impossible to discuss Percy Crosby without discussing “Skippy”,
his most famous creation. Crosby was born in 1890 or ’91 in
Richmond Hill, Long Island, New York. “Skippy”
came along in 1923 as a full-page feature in the original Life.
Between the two events, Crosby worked as an editorial cartoonist
(for the socialist New York Daily Call at the age of 19),
sports cartoonist for the New York Globe, staff cartoonist
for the New York World (still only 19), strip cartoonist
(his first being “The Clancy Kids” in 1916),
a second lieutenant in U.S. Army (perfect fodder for a new strip
and book, “That Rookie from the Thirteenth Squad“
and a book of war cartoons, Between Shots), and a student
at the Art Students League. From 1921 to 1925 he created
several panel features, one of which, “Always Belittlin'”,
is sometimes credited as being the prototype of Skippy.
was a nine year old kid from the streets of America. Crosby’s
years at the New York World had exposed him to life in
the city and honed his drawing style into a fluid, slashing, brushstroke
that was to influence the medium. (Doesn’t the sequence at left
remind you of the modern antics of “Calvin and Hobbes”?)
Life also featured his watercolor paintings on the cover
of many issues.
The “Skippy” strip in Life exposed him to a nation and gave him a canvas upon which to experiment even further. There’s an energy in “Skippy” that was new to the comics page. That fluid brush stroke was applied with more surety and speed. The humor and pathos developed a more universal touch. And the public loved it. By 1925, “Skippy“ was a household name. He had a book collection of his Life strips titled, what else, Skippy (see above – this was also published as Life Presents Skippy) and he was starring in his own newspaper strip.
Other books of the period were: Skippy, an illustrated novel (which went through four printings in April of 1929!), Dear Sooky, letters from Skippy to a friend who died, with tipped-in color plates featuring Crosby’s watercolors (also from 1929, see sample at right), Always Belittlin’, in which he cashed in on the name of his earlier strip in a collection of short stories featuring Skippy (b&w wash drawings, 1927), and more. By the mid-Thirties, Skippy was in the movies and on the song sheets and Crosby was in the money, the museums (see an example of his dry point etching below) and on top of the world. He had self-published in 1933 a large limited edition collection of his watercolor and loose brush art devoted to Sport Drawings. His art appeared regularly in the annuals of the Dutch Treat Club.
Having survived the Wall Street Crash and the depths of the depression, Crosby fell victim to his political fervor and bouts of alcoholism. Much of his writings outside of the Skippy books and strip were of a political nature. Titles like Three Cheers for the Red, Red and Red were self-published because the mainstream publishers were both uncomfortable with a book that proclaimed FDR to be a Communist and fairly certain that it would be a commercial failure. They were right on the latter point. Crosby continued to spend borrowed money from a direct lender to proselytize his beliefs. He published books like A Cartoonist’s Philosophy, paid for full-page ads in the major papers to publish articles rejected by Life, even revived Always Belittlin’ as a title for a book on political thought. He was anti prohibition, anti Klu Klux Klan (anti-bigotry in any form), and was certain that both J. Edgar Hoover and FDR were operating outside of the powers with which they were vested. He thought the New Deal was rampant socialism and paid for the publication of cartoons and editorials that said so. As his fortune dwindled, so did his ability to amuse the public and a vicious downward cycle began. His wife divorced him in 1939 and he was never to see her or his children again. The “Skippy” strip became less about life and more about politics, less about hope and more about depression, less appealing, less read, less important. Until King Features failed to renew the strip and “Skippy” was canceled on Crosby’s birthday, December 8, 1945.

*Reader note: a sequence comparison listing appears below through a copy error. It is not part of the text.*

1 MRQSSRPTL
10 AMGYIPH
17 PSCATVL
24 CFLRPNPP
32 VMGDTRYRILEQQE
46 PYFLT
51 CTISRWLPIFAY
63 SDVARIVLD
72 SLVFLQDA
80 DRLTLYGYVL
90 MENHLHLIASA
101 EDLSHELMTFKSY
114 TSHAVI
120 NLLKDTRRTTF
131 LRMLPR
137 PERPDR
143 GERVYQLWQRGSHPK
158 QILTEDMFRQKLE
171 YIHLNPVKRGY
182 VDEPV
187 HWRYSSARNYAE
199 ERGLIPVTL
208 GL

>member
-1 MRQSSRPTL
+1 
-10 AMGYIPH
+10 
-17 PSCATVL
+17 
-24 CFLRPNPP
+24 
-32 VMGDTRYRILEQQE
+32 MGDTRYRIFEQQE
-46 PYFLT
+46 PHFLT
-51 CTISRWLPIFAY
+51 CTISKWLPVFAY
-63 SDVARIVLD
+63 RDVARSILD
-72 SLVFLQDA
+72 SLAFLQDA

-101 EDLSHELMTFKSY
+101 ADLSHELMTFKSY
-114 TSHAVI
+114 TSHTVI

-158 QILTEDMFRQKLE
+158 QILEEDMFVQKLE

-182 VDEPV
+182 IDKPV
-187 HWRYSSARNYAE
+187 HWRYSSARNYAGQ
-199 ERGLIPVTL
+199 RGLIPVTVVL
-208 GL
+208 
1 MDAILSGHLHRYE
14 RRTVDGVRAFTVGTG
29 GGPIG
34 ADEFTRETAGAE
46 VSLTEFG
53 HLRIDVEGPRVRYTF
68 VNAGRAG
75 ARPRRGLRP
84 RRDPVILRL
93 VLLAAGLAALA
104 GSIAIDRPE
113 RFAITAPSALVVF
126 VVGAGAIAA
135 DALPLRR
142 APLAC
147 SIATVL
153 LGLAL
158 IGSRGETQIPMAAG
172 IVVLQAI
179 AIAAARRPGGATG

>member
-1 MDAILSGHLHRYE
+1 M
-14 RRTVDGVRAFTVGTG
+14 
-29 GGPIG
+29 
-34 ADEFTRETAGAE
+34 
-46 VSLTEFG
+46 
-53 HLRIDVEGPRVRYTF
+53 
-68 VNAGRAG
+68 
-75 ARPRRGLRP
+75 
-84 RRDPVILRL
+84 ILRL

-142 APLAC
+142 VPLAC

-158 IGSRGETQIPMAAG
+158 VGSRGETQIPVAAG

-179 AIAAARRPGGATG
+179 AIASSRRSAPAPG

Three years later, Crosby attempted suicide and spent the rest of his life (he died in 1964, also on his birthday) in the mental ward of Kings Park Veterans’ Hospital. His children and public believed him dead. He was classified a paranoid schizophrenic for his assertions that the FBI and IRS were after him and that Skippy Peanut Butter had infringed on his copyright. All of which were probably quite true, but his depression and suicide attempt, and the fact that his second wife would not assume responsibility for his well-being kept him a literal prisoner for life. His daughter, Joan Crosby Tibbetts, continues the struggle to keep his name and reputation alive. His contributions to the comic strip and the kid strip especially have never died. Strips as diverse as “Peanuts”, “Pogo”, and “Doonesbury” are indebted to his efforts.
The vast majority of this page is taken from Jerry Robinson’s excellent biography, Skippy and Percy Crosby. Highly recommended.
To learn more about Percy Crosby, see:
|Skippy and Percy Crosby||Jerry Robinson, 1978 Holt Rinehart Winston|
|The Vadeboncoeur Collection of Knowledge||Jim Vadeboncoeur, Jr. 1998|
or check out the official Skippy home page!
Illustrations copyright by
their respective owners.
This page written, designed & © 1998 by Jim Vadeboncoeur, Jr. Updated 2011.
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